I don't believe that anyone could argue that 2022 has been an easy year!
Geopolitical upheaval has caused global uncertainty, economic down-turn, and as a consequence, rapidly rising prices for all. 2022 has ended with far less personal and fiscal optimism than when the year started.
The 2020/2021 COVID pandemic period provided a renaissance across nearly all book publishing markets. However, this year's rapid rise in oil and paper costs following Russia's invasion of Ukraine compounded print supply issues. Of course, prices were already rising during the pandemic due to the higher consumption of paper-based packaging products – as a result of the increase in home deliveries during the lockdowns.
Sadly, the book industry is not immune to these issues. Although revenues remained reasonably solid until the summer 2022 reporting quarter, rapidly rising production costs have eaten into operating margins for many major publishers.
Everyone from Michael Shatzkin to the major publishing boards around the globe will be peering anxiously into their crystal balls for 2023.
I think the first and obvious conclusion we can reach is that the major challenges of 2022 will continue in 2023.
The fallout from tougher operating pressures within the book industry will bring an increased focus on internal production costs, budgets and labour charges. We're already seeing a number of publishers "turning over every internal cost centre". We know this will be a particular concern for many of us across North America and Europe.
Publishers will be forced to examine every aspect of their business to find the best possible value for money as well as improving their overall efficiency. As a consequence, there will be greater interest and experimentation in business and workforce automation technologies. These technologies aim to both improve productivity and reduce operating costs, whilst reducing the time it takes for books and other digital products to reach the market.
Not a bad thing some might say. However, the publishing industry is conservative and change-averse – automation will bring concerns for many working in the industry.
Looking back into our crystal ball, we see that digital accessibility will be a major issue in the publishing industry, and is likely to remain so for several years.
From June 2025, the European Accessibility Act (EAA) comes into force for all publishers in Europe selling more than €2m of digital products per year.
Accessibility is the practice of making digital information, activities and content meaningful and usable for as many people as possible – particularly those with disabilities.
The accessibility drive will impact digital products such as eBooks and audiobooks, which need to be as good as they can be for the nearly 1 in 5 European and North American readers struggling with impaired sight and other reading disabilities.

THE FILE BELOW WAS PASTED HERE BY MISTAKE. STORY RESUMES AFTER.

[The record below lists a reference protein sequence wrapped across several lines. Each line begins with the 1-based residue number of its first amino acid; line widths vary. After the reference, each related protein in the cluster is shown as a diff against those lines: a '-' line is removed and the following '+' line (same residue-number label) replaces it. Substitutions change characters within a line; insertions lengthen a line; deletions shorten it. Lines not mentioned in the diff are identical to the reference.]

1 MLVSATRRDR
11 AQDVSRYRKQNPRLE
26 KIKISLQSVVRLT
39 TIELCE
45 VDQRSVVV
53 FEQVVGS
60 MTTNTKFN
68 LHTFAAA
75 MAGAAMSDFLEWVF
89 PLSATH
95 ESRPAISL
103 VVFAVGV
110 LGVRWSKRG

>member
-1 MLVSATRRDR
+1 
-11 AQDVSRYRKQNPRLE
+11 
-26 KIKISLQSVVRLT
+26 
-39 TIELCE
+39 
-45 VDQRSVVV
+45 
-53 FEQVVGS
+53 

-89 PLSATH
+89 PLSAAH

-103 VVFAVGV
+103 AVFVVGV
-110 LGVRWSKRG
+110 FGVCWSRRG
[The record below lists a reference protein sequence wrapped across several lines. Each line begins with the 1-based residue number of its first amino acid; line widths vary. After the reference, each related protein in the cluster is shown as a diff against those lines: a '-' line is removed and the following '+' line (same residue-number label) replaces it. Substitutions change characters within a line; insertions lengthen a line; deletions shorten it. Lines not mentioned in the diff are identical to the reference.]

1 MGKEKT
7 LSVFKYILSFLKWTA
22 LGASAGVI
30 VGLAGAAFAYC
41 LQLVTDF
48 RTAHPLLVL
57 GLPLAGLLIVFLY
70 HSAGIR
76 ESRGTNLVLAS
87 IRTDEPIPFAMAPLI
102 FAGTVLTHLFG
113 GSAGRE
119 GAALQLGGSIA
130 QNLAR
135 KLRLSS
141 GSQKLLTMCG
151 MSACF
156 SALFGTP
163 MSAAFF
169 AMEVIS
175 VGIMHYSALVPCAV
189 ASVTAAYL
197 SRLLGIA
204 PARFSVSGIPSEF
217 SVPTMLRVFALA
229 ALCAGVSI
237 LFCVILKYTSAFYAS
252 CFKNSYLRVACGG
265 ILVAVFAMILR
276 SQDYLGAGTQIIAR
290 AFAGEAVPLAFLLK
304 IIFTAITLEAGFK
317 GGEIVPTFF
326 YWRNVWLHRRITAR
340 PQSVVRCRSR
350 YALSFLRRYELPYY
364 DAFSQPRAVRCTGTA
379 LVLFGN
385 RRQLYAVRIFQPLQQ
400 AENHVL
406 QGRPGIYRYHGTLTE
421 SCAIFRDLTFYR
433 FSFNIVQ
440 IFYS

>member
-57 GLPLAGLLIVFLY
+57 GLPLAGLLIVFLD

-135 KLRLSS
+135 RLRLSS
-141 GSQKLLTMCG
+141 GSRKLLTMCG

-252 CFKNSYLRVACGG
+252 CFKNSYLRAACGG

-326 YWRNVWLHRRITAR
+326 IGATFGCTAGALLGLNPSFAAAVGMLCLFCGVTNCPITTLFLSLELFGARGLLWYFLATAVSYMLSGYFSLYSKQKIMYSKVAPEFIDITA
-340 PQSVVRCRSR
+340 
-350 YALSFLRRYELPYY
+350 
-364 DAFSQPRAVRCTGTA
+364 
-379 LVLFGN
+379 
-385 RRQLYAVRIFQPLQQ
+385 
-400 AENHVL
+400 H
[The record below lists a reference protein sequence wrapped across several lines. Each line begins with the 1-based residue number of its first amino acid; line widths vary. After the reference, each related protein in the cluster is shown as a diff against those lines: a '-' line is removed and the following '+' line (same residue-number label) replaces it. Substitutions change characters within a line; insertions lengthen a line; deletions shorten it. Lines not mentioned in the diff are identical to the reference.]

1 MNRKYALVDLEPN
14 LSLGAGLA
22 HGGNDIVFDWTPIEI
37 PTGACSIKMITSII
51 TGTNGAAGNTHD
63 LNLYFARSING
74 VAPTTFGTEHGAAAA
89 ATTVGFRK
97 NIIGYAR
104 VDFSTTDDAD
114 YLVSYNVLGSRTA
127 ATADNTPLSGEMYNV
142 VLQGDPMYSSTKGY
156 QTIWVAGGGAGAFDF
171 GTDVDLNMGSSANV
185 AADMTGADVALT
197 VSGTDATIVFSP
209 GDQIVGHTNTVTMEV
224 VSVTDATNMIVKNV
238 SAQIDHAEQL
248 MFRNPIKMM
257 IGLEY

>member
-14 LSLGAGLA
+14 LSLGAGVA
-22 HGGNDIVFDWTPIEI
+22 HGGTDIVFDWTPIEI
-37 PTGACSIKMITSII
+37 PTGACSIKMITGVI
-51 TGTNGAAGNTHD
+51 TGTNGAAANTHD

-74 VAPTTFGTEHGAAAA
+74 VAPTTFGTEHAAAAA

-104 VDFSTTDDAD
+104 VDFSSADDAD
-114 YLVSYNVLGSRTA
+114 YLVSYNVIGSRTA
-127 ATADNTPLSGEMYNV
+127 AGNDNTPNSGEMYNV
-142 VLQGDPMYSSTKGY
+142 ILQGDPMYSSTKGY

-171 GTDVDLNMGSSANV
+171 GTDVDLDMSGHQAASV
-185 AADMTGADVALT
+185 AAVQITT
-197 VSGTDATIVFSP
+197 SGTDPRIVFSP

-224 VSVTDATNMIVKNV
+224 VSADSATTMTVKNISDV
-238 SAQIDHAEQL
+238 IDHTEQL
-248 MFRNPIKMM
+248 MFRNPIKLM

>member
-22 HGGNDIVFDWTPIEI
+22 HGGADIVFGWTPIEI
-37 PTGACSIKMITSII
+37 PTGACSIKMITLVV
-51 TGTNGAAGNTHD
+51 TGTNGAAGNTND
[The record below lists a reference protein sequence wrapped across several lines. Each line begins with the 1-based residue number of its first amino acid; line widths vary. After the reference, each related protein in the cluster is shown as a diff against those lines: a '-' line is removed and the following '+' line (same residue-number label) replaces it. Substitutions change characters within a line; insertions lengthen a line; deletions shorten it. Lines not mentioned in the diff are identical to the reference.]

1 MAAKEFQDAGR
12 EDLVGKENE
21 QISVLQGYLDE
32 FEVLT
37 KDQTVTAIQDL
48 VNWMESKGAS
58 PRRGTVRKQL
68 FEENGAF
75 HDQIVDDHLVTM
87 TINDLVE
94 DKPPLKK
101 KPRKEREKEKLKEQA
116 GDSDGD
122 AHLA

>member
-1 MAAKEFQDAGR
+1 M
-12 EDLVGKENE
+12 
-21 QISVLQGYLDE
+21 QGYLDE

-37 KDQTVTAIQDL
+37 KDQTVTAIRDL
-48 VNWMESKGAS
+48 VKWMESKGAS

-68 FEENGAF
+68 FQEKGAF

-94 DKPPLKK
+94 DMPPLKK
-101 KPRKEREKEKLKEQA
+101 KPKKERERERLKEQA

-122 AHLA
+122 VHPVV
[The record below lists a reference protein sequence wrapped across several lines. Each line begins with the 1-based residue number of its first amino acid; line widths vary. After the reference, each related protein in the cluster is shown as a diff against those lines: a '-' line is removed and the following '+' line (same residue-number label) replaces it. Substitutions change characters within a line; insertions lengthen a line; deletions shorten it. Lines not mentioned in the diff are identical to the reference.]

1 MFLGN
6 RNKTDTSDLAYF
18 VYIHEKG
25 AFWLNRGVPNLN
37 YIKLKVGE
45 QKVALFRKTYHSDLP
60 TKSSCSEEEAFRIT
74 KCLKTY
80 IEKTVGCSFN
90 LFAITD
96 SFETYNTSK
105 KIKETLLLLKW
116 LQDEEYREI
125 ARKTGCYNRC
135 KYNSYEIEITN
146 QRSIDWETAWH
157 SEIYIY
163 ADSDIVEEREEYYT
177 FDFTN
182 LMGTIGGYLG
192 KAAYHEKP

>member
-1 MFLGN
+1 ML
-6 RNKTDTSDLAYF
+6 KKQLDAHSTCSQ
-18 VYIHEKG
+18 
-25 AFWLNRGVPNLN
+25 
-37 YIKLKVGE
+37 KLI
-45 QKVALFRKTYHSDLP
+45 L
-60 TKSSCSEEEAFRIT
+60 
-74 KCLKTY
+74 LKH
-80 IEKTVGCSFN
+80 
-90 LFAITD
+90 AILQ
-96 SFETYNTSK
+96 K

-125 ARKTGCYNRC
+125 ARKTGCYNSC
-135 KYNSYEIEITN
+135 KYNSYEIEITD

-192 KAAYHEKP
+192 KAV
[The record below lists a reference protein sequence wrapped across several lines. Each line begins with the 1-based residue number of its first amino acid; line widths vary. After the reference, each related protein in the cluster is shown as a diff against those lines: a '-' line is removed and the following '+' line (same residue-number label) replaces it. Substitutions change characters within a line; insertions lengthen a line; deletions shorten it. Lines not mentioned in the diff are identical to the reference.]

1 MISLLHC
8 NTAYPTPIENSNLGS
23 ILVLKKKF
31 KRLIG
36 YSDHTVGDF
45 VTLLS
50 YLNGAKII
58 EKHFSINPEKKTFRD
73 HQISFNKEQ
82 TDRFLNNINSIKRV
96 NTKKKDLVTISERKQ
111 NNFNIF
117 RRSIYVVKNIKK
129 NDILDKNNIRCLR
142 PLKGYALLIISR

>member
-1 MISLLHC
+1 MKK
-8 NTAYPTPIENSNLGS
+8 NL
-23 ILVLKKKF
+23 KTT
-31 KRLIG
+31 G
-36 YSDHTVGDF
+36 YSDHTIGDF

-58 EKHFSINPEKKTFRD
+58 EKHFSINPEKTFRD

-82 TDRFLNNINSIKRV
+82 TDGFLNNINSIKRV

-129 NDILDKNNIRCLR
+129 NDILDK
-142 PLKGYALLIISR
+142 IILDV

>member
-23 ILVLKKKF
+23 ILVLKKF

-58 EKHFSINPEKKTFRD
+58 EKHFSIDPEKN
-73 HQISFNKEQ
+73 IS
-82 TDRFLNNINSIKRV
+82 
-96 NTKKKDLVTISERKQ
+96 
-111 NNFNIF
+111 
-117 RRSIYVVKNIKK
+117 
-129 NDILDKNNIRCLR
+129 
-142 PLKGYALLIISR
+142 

Accessibility to digital reading material represents a major technical and content challenge to eBook publishers. Although eReaders have dramatically improved since the early days of iPads and Kindles, the time has come for publishers to fundamentally reconsider how accessible their digital content is.
From 2025, accessibility will be backed up by legislation in Europe, with penalties for non-compliance. This short timeframe must serve as a call to action for book publishers.
Michael Johnson, VP, Content for Benetech, stated "The future impact of the new EAA Legislation on book publishing as the biggest change in digital publishing since the standardisation of the EPUB format more than a decade ago". Michael went on to comment, "For those book publishers that don't embrace accessibility this will be the biggest missed revenue opportunity and threat they've faced in years".
With more than 12m eBooks estimated on Amazon, plus >1m new eBooks being added each year, improved accessibility will deepen access to digital content and increase the number of eBook consumers across the English-speaking world. In 2022, Amazon eBook revenues were over $0.5bn, which means the company has a lot to gain from supporting the drive.
Given that Amazon will need to comply with the EAA, publishers need to consider how long will it be before they insist that every new eBook meets the accessibility requirements. Will Amazon refuse to sell eBooks that don't comply with the new legislation?
Many large publishers have already considered that question, and during 2023, Easypress and Benetech, with others, will start to debate and address what publishers need to do to be ready for June 2025.
We'd be happy for your to share your views for 2023. Please contact me if you would like to discuss what's in store.
On behalf of Easypress, may I wish everybody in the book publishing industry a very successful and prosperous 2023. Good luck and all the best!
Try our print and digital publishing platform for free today.
Contact us and we will provide the best solution to suit your digital publishing needs.
Get all the latest blogs straight to your inbox!